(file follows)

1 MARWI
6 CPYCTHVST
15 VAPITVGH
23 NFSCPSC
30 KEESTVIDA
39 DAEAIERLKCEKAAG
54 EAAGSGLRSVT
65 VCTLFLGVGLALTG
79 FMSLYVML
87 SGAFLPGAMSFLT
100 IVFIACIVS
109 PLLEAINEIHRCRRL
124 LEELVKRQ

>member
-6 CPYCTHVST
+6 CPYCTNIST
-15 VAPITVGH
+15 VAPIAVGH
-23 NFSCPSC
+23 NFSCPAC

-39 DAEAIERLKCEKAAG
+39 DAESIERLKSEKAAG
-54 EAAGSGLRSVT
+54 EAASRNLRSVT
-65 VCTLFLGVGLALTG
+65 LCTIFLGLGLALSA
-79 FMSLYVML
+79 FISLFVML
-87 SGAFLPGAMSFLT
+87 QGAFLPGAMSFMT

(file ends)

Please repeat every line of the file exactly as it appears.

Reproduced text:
1 MARWI
6 CPYCTHVST
15 VAPITVGH
23 NFSCPSC
30 KEESTVIDA
39 DAEAIERLKCEKAAG
54 EAAGSGLRSVT
65 VCTLFLGVGLALTG
79 FMSLYVML
87 SGAFLPGAMSFLT
100 IVFIACIVS
109 PLLEAINEIHRCRRL
124 LEELVKRQ

>member
-6 CPYCTHVST
+6 CPYCTNIST
-15 VAPITVGH
+15 VAPIAVGH
-23 NFSCPSC
+23 NFSCPAC

-39 DAEAIERLKCEKAAG
+39 DAESIERLKSEKAAG
-54 EAAGSGLRSVT
+54 EAASRNLRSVT
-65 VCTLFLGVGLALTG
+65 LCTIFLGLGLALSA
-79 FMSLYVML
+79 FISLFVML
-87 SGAFLPGAMSFLT
+87 QGAFLPGAMSFMT